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By Brita Meng Outzen
By MICHAEL McCARTHY, Contributing columnist
One of the most popular questions asked by reporters and fans is, "Are you superstitious? Do you have any game-day routines?"
Baseball is a notoriously superstitious game. From Wade Boggs' pre-game chicken feast to Nomar Garciaparra's elaborate batting glove adjustments between pitches, each player has a way of preparing themselves to succeed.
But what for? Why do so many players, especially in baseball, feel they need these rituals to have success? Is it physical? Mental? Spiritual? Is there no way to succeed without it?
While I don't personally know Wade or Nomar, I have been around baseball and athletes a long time. The one commonality amongst them all is that they perform consistently at a high level and they have some sort of pre-performance routine.
These routines are what prepares their body and mind to execute the task at hand at the highest level. This is the reason a basketball player has a set routine at the free throw line or a golfer has a pre-swing approach. These set movements are paired in their mind with success at the given task they are about to perform.
So how do they come about? Why does a basketball player make three dribbles at the free throw line? Why does a hitter make four taps on the plate when entering the box? Why does a cellist practice his/her scales 10 times before even starting practice?
This is the priceless question that only that performer can answer. Somewhere along the way they made a routine that helped eliminate distractions and harness their attention onto execution.
But it still doesn't make sense. Why do all this preparation for something you do every day? Do you really need all this preparation to succeed? You don't have a preparation for making a right turn in your car or chopping potatoes for dinner, right?
The answer is in the task. The more challenging the task, the more mentally focused one frequently must be for a more elaborate routine.
Recently "Sports Science" on ESPN did an analysis of Ray Allen's 3-pointer in Game 6 of the NBA Finals to tie the game that led to the Miami Heat eventually winning the NBA Championship. If you have not seen it, I recommend you go watch it to better understand the variables that go into a shot -- but especially a shot in such circumstances. The most remarkable piece of information is that the allowable variance at release for him to make it is less than the width of a piece of hoop netting while he is backpedaling to the 3-point line.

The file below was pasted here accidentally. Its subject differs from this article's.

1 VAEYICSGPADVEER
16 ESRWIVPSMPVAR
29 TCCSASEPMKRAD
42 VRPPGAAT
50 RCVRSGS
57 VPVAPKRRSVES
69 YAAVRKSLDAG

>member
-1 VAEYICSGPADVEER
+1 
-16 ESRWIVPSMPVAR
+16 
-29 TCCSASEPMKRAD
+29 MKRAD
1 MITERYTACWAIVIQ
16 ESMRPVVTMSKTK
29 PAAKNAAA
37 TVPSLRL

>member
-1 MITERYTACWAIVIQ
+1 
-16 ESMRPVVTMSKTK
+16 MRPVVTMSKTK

Now imagine when Gyasi Zardes (soccer) kicks a ball from 25 yards out while running at nearly full speed or Mariah Alvidrez (volleyball) makes a dig as she dives for a ball sinking just over the net? Imagine the concentration that it takes to handle such a difficult play yet they make it look so easy.
This is no different than a heart surgeon who prepares for a surgery or a singer who prepares for a performance. It is essential that they be in the right mental and physical state to perform at their highest level. Their routine helps get them to that place.
While Nomar's batting glove adjustments and Wade Boggs' cuisine choice may seem excessive from the outside, it is clear these routines help make them one of the best respective shortstops and third basemen in their generation.
Superstition, routine or just simply habit, these small actions make each performer the best at what they do because of the physical and mental state they reach.
Michael McCarthy is a former Cal State Bakersfield player who was drafted by the Boston Red Sox and is playing for the Class AA Portland (Maine) Sea Dogs. E-mail: firstname.lastname@example.org